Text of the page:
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Why is the USA so unfriendly?

Travel Forums General Talk Why is the USA so unfriendly?

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11. Posted by Elnaz (Inactive 296 posts) 9y

The first hello to you , Josh

Excuse me, but i agree with CanadaGuy .
In every where there are good and there are bad people.
And we cannot tell that all of Americans are bad.
for example Dear Isadora is a very good person and she is an American .
I know many Americans also that they are very politely and helpful and very friendly .
for example , please think that a member in TP doesnot like my personality, is it true that he/she tells that all of Iranians are bad ?

I hope that you will change your thought :-)

12. Posted by samsara_ (Travel Guru 5353 posts) 9y

Hi Josh,

I would have to disagree with that, although I can see where you might be coming from as an American.

Any of the times I have visited the States, what has always been impressive is the welcome I've received there, EVEN in New York, which Americans say is probably the rudest place in the US. I have found that Americans in their own land are extremely polite, well-meaning, eager to be hospitable, and generous.

Being from Ireland, I've run into quite a few Americans over the years, as we get LOTS of them over here tracing their ancestry and what have you. When they are out of their own pond, sometimes maybe they can be a little demanding...but I've only found that with Americans of a certain age, i.e. middle-aged and upwards.

The young Americans I have met around the world, in Europe, South America, the UK are no more obnoxious than any of the rest of us can be. If anything, I even felt a bit sorry for Americans on my recent travels. In a hostel when an American joined a group, invariably one of the first things they would say is that they were anti-Bush. It's like they feel they are about to be bashed at every corner for the mistakes that have been made by that monkey over in Washington (sorry ).

Americans should hold their heads up, be good ambassadors for their country in a time when they really need all the friends they can get. I can honestly say I've never had a really bad experience with any Americans. Now, maybe I've just been lucky or something, but that's honestly how I have found it.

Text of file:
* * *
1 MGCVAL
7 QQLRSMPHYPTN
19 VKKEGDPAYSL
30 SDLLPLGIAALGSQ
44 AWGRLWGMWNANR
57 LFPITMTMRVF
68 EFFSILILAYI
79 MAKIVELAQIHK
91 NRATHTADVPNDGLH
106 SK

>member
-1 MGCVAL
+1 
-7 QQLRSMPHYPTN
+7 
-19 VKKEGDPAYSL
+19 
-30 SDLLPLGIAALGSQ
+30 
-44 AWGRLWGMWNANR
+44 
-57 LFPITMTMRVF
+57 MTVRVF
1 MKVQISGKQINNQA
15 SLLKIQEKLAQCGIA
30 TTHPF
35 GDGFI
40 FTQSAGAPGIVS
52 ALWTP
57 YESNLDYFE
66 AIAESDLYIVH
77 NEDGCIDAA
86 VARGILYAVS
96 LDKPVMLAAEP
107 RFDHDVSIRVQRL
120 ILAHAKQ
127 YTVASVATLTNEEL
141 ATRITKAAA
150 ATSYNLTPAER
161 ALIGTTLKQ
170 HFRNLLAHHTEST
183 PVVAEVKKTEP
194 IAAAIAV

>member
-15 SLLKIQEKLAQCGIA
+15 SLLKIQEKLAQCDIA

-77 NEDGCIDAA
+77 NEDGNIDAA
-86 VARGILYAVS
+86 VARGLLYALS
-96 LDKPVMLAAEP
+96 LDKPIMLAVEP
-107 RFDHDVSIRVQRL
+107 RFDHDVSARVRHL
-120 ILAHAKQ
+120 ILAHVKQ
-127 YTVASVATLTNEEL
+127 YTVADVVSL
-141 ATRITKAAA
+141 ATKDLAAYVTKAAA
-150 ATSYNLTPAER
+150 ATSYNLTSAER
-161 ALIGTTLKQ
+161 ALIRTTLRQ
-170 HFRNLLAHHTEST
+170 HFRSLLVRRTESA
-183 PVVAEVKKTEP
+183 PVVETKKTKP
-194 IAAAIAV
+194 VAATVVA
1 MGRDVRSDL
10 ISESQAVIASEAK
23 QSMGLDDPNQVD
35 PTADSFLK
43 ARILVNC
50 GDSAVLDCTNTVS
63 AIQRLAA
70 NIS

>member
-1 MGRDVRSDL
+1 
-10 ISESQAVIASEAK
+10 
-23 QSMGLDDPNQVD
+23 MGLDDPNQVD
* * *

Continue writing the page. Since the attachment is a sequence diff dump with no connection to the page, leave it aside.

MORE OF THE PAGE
13. Posted by Mel. (Travel Guru 4567 posts) 9y

Quoting Elnaz

for example Dear Isadora is a very good person and she is an American .

Elnaz, u are wrong, Isadora is one of the bad Americans.

[ Edit: Edited on Sep 12, 2007, at 4:08 AM by Mel. ]

14. Posted by Isadora (Travel Guru 13926 posts) 9y

Quoting samsara2

...EVEN in New York, which Americans say is probably the rudest place in the US.

A recent poll found that Californians, especially those in Los Angeles, beat out the New Yorkers in rudeness. Midwesterners were the most polite of the bunch.

When they are out of their own pond, sometimes maybe they can be a little demanding...but I've only found that with Americans of a certain age, i.e. middle-aged and upwards.

I am NOT demanding!!
I just wish you guys would make up your mind on what is ham, bacon and rashers.

If anything, I even felt a bit sorry for Americans on my recent travels. In a hostel when an American joined a group, invariably one of the first things they would say is that they were anti-Bush. It's like they feel they are about to be bashed at every corner for the mistakes that have been made by that monkey over in Washington (sorry ).

While in Ireland, we constantly came across people wanting to bash Bush and us until we stated we didn't vote for him. Following that denoucement, we were good to go with conversation. But, we had to hear all about what a lousy government we had, etc. We were there on vaction but knowing we were also representatives of our country, we listened to what others had to say. Whether anyone believes it or not, it isn't always fun having to repeat the same comments over and over while ordering your first beers. (By the way - we did NOT vote for him.)

Honestly, I could say the same about most nationalities I have come in contact with during our travels. While in a particular country, the people have been warm and very friendly. Take someone out of their element and they are no different than an American out of theirs. I have run into exceptionally rude Germans, French, Italians, etc on vacation. I have also run into exceptionally friendly Germans, French, Italians, etc. Americans are more rude to Americans than they are to others. I'm sure it is very similar in most countries.

15. Posted by zachary (Respected Member 471 posts) 9y

Josh, I've been to almost as many countries as you, and my experiences have showed me other people from other countries have rudeness much more than USA

BUT, i tend to remember that it's just my experiences, and not everyone is the same, so just because you've experienced rudeness doesnt mean we are all rude, USA has the nicest, craziest, stupidest, richest, fattest, skinniest, tallest, blackest, whitest, etc etc people in the world